Ten Tips to Write Like a Journalist

Laura Lorek
2 min readFeb 10, 2016


1. Read everything and anything. Read books, blog posts, news articles, newspapers, magazines, posters, candy wrappers, pamphlets and more. An inspirational book on creativity is Austin Kleon’s Steal Like An Artist: 10 Things Nobody Told You About Being Creative. “You are, in fact, a mashup of what you choose to let into your life.” And always attribute information to its source. Want other book recommendations? Join Goodreads.com — a community for book lovers.

2. Write every day and “Keep sentences short, and keep to one main idea per sentence.” From The Book on Writing: The Ultimate Guide to Writing Well by Paula LaRocque. Other helpful pieces of advice to avoid “Gobbledygook, Jargon and Clichés.” The book is filled with excellent advice on clear writing and I highly recommend it.

3. Most journalism articles answer the 5 Ws and a H — Who, What, Where, When, Why and How?

4. To construct a 500 to 750-word story, use the inverted pyramid form of journalism writing by starting with the most important information at the top. Journalists use a lead sentence to interest the reader. Then they sum up the article in a nut graph. The rest of the information flows from there with quotes from expert sources and supporting information.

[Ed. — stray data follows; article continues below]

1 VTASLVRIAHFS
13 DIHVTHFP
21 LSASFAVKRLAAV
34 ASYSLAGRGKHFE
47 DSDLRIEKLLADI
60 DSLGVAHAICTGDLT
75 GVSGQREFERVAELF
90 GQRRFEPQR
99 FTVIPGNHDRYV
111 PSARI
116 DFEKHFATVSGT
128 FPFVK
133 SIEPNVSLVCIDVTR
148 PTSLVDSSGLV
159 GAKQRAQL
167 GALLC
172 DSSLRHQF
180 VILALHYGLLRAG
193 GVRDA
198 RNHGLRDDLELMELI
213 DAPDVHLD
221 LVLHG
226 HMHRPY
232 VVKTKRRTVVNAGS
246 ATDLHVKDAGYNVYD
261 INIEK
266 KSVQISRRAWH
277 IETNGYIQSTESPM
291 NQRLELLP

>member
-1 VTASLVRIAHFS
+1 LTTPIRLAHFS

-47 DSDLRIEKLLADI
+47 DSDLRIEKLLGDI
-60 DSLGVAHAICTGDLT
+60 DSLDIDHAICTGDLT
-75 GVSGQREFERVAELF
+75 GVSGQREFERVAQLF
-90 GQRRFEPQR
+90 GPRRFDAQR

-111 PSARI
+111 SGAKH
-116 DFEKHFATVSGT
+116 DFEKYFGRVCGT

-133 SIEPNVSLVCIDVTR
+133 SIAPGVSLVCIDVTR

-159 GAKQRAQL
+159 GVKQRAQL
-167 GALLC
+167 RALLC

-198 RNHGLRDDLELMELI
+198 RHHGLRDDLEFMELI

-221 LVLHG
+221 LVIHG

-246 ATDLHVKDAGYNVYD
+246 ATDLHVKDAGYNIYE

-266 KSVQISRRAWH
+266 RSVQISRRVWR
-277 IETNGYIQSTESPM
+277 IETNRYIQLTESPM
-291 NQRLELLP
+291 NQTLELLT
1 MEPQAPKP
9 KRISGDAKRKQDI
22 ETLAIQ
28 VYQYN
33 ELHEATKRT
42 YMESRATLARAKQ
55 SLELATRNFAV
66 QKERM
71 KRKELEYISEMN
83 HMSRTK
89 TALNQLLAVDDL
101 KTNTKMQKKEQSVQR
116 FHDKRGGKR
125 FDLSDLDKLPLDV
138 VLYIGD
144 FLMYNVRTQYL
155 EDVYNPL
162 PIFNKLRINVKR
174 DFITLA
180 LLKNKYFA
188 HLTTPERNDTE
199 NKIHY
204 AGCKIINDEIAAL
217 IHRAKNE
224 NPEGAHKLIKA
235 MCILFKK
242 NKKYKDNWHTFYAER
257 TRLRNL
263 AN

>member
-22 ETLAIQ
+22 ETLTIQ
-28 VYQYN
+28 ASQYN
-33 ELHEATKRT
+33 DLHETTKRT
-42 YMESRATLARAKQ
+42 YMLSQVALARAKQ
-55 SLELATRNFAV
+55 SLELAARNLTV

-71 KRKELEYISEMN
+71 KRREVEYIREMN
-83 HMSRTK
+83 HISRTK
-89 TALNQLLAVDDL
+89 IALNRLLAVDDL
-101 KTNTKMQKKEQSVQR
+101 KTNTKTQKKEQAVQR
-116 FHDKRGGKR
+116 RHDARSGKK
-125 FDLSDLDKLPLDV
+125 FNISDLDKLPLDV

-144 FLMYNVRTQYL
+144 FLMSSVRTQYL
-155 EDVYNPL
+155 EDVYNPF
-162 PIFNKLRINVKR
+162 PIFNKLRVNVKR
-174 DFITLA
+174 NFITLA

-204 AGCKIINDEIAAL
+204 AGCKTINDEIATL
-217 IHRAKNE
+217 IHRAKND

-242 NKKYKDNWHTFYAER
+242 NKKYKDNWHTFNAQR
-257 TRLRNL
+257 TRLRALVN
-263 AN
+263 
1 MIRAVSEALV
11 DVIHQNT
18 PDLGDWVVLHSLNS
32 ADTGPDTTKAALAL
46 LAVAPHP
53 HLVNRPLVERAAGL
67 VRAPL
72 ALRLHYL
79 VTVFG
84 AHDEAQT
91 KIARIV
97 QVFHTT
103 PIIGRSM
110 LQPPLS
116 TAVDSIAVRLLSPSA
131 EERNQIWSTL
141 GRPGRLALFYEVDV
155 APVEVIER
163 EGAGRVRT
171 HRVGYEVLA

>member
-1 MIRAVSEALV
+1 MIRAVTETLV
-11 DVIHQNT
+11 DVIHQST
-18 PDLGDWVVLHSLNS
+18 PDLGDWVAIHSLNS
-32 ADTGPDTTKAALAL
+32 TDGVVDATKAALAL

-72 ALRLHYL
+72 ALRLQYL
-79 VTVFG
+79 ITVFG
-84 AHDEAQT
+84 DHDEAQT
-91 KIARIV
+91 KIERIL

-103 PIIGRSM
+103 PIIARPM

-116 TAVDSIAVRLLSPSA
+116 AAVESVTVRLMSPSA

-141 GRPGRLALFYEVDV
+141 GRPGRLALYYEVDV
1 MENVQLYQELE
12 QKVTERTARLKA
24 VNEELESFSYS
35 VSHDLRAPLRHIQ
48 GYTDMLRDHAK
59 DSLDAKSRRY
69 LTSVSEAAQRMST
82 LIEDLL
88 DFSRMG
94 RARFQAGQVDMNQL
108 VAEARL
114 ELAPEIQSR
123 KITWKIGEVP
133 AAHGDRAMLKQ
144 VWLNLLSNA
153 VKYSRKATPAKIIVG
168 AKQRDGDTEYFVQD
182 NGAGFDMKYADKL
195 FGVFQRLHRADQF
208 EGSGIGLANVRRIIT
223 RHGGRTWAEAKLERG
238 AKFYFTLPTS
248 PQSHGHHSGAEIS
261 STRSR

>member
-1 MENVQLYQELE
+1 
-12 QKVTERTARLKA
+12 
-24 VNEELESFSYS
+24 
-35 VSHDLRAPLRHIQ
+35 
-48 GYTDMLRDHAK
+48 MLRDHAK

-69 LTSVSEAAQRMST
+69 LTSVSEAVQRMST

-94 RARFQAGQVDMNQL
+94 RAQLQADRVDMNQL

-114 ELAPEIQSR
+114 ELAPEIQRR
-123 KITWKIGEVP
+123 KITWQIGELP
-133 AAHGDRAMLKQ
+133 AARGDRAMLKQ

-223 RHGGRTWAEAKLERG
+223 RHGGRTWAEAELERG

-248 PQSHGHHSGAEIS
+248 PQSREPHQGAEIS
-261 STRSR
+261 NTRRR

5. Buy an AP Stylebook — now available online and as an iOS app. It makes sure your writing conforms to news standards.

6. “Activate your verbs. Strong verbs create action, save words, and reveal the players” — from Writing Tools: 50 Essential Strategies for Every Writer by Roy Peter Clark.

7. Carry a notebook with you to jot down ideas, observations and other information. You never know where inspiration might strike you. It’s good to have a pen and paper. You can also use your camera phone to capture details and color for a story.

8. Keep a creativity file of ideas, stories and sources of inspiration and innovation.

9. Include a photo with your story. Stories with photos are read more than stories without photos. Take your own photos with your phone or invest in an expensive camera. You can also get photos for free online using the creative commons license. I tend to buy a license for a photo from iStockPhotos.com. You can make a professional looking slideshare video using a site like Animoto.

10. Fact check everything especially names. Run spell check but also look to make sure you’ve used the correct words. Cut all unnecessary filler words like “that.” Edit for clarity and conciseness. Edit. Re-read again. Publish!

Other books for advice on writing: Elmore Leonard’s 10 Rules for Writers, On Writing Well, by William Zinsser, The Elements of Style by Strunk & White, Bird by Bird by Anne Lamott.

Laura Lorek, founder, SiliconHillsNews.com, @lalorek @SiliconHillsNew Laura@SiliconHillsNews.com or LauraLorek@gmail.com



Laura Lorek

Chief Creative Officer at SiliconHillsNews.com, host of the Ideas to Invoices Podcast and veteran technology journalist: 5 newspapers, 1 magazine & 1 startup.